How the Kinks Reclaimed America With ‘Lola’
After their initial run of hit singles, the Kinks were banned from working in the U.S. for four years. But once it ended in 1969, the group looked to rediscover their commercial prospects in America, beginning with Lola Vs. Powerman and the Moneygoround, Part One, which was released on Nov. 27, 1970.
The ban was instituted by the American Federation of Musicians, who refused to grant the necessary work visas to them because of their onstage behavior. In the meantime, Ray Davies' growth as a songwriter in the late '60s went virtually unheard in America. Their subsequent attempts to tour in the U.S. in 1969 and early 1970 didn't go well, with many canceled dates.
However, in the summer of 1970, the classic "Lola" was released and the Kinks found themselves with another Top 10 hit, their first since "Tired of Waiting for You" in early 1965. It gave the group a bit of hope for some stateside success for Lola.
What Was 'Lola Vs. Powerman and the Moneygoround, Part One' About?
The record was part of their incredible run of concept albums at the time. But instead of detailing British working-class life, as on The Kinks Are the Village Green Preservation Society and Arthur, the theme was the music industry itself.
"The LP is the struggle of a band really deciding to fight back," said Ray Davies in Jon Savage's The Kinks: The Official Biography. From the outset with "The Contenders" through to "Top of the Pops" and "The Moneygoround," it paints a somewhat nasty picture of their chosen profession, but not without a sense of humor.
"The Contenders" kicks things off with a country-tinged intro before blasting into full-on rock and roll as Davies tells the tale of a dedicated follower of his own path. "I don't want to be a constructor of highways, a sweeper of sidewalks, I've got to do it my way," he sings, pleading his case for a life outside the norm.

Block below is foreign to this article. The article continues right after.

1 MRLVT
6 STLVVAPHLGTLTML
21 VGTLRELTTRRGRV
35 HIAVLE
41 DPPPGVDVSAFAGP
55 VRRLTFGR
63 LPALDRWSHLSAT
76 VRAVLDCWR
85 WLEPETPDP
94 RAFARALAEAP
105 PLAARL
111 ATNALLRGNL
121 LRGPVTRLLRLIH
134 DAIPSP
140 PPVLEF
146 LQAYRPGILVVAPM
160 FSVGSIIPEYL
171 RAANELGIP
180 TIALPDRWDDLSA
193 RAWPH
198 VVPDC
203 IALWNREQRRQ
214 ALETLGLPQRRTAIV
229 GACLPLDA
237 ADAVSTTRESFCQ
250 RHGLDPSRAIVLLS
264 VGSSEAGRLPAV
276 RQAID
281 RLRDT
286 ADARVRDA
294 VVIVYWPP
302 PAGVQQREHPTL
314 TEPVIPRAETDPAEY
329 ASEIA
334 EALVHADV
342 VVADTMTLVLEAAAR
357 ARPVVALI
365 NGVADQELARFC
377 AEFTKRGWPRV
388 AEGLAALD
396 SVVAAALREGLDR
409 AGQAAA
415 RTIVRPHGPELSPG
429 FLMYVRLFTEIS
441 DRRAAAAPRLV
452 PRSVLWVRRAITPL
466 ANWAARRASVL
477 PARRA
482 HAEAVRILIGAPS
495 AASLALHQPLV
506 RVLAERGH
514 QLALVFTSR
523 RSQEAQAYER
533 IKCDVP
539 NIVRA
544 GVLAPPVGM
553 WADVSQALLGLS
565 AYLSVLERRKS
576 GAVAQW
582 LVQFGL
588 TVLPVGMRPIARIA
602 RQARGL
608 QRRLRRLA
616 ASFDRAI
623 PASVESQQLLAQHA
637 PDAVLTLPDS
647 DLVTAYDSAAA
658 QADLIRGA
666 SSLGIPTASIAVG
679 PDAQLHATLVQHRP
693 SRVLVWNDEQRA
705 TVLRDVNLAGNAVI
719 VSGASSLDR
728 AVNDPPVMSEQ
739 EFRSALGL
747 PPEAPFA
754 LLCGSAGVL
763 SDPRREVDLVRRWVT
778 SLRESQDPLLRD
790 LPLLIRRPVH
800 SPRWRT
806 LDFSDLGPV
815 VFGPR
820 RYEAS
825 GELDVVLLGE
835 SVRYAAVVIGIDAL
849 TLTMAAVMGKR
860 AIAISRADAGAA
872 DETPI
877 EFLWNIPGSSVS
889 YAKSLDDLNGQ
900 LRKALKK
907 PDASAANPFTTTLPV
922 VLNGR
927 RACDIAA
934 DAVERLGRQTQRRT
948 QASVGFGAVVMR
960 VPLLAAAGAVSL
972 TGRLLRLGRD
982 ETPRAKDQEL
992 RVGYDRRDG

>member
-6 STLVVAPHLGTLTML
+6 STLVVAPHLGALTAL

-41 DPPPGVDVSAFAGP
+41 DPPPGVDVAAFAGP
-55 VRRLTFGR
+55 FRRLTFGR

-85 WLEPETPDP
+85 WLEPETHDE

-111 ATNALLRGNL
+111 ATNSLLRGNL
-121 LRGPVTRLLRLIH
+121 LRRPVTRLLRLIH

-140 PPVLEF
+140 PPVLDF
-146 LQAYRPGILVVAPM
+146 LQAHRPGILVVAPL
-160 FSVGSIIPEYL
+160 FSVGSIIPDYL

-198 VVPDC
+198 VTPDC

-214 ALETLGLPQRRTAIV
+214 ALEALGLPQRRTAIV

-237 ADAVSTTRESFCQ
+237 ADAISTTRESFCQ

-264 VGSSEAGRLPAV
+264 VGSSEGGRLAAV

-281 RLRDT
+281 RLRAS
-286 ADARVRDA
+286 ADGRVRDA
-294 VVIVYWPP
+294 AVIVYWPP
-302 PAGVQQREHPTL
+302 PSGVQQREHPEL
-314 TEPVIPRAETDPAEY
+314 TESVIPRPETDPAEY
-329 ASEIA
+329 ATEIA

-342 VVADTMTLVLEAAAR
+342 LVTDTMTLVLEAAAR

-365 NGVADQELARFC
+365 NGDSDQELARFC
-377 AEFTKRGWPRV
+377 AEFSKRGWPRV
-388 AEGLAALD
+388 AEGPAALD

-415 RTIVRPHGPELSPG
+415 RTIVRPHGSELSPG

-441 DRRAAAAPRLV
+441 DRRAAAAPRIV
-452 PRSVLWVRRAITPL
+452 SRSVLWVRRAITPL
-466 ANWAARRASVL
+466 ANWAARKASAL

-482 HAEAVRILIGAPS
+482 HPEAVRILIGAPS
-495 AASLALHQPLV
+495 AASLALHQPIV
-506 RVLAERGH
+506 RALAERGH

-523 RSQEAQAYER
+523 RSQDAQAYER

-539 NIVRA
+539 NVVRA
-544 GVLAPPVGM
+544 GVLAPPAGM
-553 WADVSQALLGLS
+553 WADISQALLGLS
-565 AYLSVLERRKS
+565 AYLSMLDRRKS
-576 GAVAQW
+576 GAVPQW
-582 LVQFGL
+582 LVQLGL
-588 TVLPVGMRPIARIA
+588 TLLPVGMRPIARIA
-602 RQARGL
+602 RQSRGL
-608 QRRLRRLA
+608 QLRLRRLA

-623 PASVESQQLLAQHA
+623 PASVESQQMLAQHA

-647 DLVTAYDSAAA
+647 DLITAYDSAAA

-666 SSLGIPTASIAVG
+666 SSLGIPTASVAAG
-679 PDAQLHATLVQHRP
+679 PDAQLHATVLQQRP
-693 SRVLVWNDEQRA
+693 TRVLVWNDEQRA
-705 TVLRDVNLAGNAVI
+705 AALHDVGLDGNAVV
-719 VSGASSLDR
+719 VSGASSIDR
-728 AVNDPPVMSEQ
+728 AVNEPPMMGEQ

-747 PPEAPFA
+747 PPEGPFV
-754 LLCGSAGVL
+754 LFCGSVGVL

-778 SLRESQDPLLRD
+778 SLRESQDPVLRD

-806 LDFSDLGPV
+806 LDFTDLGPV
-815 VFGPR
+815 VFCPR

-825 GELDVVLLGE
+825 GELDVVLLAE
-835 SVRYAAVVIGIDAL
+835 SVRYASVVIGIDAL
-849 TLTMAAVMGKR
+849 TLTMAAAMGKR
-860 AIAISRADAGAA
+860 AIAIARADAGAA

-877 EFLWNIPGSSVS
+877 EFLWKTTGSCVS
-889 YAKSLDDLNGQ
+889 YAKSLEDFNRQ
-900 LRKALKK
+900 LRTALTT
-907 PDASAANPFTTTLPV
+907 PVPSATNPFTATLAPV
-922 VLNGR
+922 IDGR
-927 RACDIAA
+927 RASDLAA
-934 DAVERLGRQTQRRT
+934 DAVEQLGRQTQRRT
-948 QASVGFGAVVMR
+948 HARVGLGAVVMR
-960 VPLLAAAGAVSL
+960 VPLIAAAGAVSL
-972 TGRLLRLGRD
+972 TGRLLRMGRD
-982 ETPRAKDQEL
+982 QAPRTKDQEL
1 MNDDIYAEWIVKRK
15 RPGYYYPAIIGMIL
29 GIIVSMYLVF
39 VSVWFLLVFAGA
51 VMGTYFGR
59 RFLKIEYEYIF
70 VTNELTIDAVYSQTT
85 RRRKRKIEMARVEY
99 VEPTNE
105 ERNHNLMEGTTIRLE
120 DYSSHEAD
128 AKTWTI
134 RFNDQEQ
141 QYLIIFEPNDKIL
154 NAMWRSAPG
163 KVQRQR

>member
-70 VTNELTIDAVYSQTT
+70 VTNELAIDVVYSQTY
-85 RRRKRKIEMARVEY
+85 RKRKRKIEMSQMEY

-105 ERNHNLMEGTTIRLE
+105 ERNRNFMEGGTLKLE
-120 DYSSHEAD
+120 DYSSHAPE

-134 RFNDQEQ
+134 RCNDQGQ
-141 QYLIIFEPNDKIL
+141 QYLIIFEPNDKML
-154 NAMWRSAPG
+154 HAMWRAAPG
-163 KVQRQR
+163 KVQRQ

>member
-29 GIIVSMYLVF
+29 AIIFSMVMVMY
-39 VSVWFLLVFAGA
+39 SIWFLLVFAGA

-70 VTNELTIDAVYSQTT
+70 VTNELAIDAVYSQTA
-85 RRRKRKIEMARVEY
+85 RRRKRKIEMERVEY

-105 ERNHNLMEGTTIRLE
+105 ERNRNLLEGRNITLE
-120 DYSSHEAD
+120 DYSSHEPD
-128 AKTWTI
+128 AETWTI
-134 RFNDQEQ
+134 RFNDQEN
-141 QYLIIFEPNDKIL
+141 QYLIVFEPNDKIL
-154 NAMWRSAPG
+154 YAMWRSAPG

Listen the Kinks Perform 'Lola'
The plaintive and beautiful "Strangers" follows. Written by his brother, guitarist Dave Davies, it's a slow and soulful tune that stands on its own with or without any link to the story. Many of the songs, such as "Denmark Street," Get Back in Line" and "The Moneygoround" are firmly tied to the theme of the album with direct references to the music business.
The Story Behind the Kinks' 'Lola'
The key song on the album is, of course, "Lola." Davies tells the tale of the narrator's encounter with the titular character, with references to drag queens, transgender encounters and the questioning of one's own sexuality. It was a step ahead of the curve for the pop music world, but Davies made it all work in just over three minutes. "'Lola' is a long, long story. A subject for a glossy paperback," Davies told Savage. "It's the kind of torment that anybody, in any situation goes through."
His use of double entendre is brilliant, particularly the line "I'm glad I'm a man, and so is Lola," leaving it about as open-ended as you can get. The song did create some controversy, not just about the sexually ambiguous lyrics, but due to the use of the brand name, Coca-Cola, which was changed to "cherry cola" for the single in the U.K..
"Top of the Pops," named for the legendary British television show rocks like vintage Kinks in a new world. The heavy guitar riff could be called a template for countless AC/DC riffs to follow. It's a dirty and powerful rocker that continues the music biz theme.
The rest of the album is filled with stellar songs. "This Time Tomorrow," "A Long Way From Home," and the hit that should have been, "Apeman," all rank with some of Davies' finest writing. Dave turns in another gritty rocker in "Rats" that features some snarling guitar tones and attitude. "Got to Be Free" ends things on the same musical theme the album began on, as it wraps up the cautionary tale of the music industry.
Davies would continue his trek of themed albums for several more to follow, but Lola Versus Powerman and the Moneygoround, Part One (there never was a part two by the way), is perhaps his finest moment as far as conceptual works, and, arguably, the last truly perfect album the Kinks ever made.
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Gallery Credit: UCR Staff